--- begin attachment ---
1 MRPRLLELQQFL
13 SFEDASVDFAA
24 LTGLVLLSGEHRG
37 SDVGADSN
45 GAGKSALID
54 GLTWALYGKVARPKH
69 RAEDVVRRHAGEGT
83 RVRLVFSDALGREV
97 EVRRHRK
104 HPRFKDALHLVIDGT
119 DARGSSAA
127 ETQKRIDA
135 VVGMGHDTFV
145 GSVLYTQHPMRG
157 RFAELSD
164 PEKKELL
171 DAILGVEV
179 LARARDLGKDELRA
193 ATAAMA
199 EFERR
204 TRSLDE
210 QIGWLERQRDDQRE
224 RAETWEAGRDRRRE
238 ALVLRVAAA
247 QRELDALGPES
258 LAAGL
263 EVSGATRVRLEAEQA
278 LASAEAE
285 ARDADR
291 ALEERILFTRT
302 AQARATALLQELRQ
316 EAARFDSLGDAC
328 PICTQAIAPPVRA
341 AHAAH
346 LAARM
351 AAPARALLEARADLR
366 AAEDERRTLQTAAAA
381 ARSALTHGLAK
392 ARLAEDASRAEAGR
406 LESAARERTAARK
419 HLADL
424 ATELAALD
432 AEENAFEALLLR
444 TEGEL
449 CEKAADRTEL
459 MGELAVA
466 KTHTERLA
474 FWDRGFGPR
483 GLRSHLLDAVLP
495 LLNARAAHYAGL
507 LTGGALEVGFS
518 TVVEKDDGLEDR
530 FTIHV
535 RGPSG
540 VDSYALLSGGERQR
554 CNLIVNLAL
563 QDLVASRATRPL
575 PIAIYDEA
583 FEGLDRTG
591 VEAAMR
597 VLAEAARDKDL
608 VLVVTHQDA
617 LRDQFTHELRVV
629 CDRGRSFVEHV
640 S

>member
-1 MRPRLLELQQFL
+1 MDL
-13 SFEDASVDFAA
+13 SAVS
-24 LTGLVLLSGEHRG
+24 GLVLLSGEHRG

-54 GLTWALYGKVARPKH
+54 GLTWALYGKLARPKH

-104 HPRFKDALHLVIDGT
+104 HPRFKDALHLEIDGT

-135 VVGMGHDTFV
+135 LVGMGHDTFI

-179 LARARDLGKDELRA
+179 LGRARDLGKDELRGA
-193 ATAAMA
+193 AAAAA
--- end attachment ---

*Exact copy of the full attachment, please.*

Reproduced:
1 MRPRLLELQQFL
13 SFEDASVDFAA
24 LTGLVLLSGEHRG
37 SDVGADSN
45 GAGKSALID
54 GLTWALYGKVARPKH
69 RAEDVVRRHAGEGT
83 RVRLVFSDALGREV
97 EVRRHRK
104 HPRFKDALHLVIDGT
119 DARGSSAA
127 ETQKRIDA
135 VVGMGHDTFV
145 GSVLYTQHPMRG
157 RFAELSD
164 PEKKELL
171 DAILGVEV
179 LARARDLGKDELRA
193 ATAAMA
199 EFERR
204 TRSLDE
210 QIGWLERQRDDQRE
224 RAETWEAGRDRRRE
238 ALVLRVAAA
247 QRELDALGPES
258 LAAGL
263 EVSGATRVRLEAEQA
278 LASAEAE
285 ARDADR
291 ALEERILFTRT
302 AQARATALLQELRQ
316 EAARFDSLGDAC
328 PICTQAIAPPVRA
341 AHAAH
346 LAARM
351 AAPARALLEARADLR
366 AAEDERRTLQTAAAA
381 ARSALTHGLAK
392 ARLAEDASRAEAGR
406 LESAARERTAARK
419 HLADL
424 ATELAALD
432 AEENAFEALLLR
444 TEGEL
449 CEKAADRTEL
459 MGELAVA
466 KTHTERLA
474 FWDRGFGPR
483 GLRSHLLDAVLP
495 LLNARAAHYAGL
507 LTGGALEVGFS
518 TVVEKDDGLEDR
530 FTIHV
535 RGPSG
540 VDSYALLSGGERQR
554 CNLIVNLAL
563 QDLVASRATRPL
575 PIAIYDEA
583 FEGLDRTG
591 VEAAMR
597 VLAEAARDKDL
608 VLVVTHQDA
617 LRDQFTHELRVV
629 CDRGRSFVEHV
640 S

>member
-1 MRPRLLELQQFL
+1 MDL
-13 SFEDASVDFAA
+13 SAVS
-24 LTGLVLLSGEHRG
+24 GLVLLSGEHRG

-54 GLTWALYGKVARPKH
+54 GLTWALYGKLARPKH

-104 HPRFKDALHLVIDGT
+104 HPRFKDALHLEIDGT

-135 VVGMGHDTFV
+135 LVGMGHDTFI

-179 LARARDLGKDELRA
+179 LGRARDLGKDELRGA
-193 ATAAMA
+193 AAAAA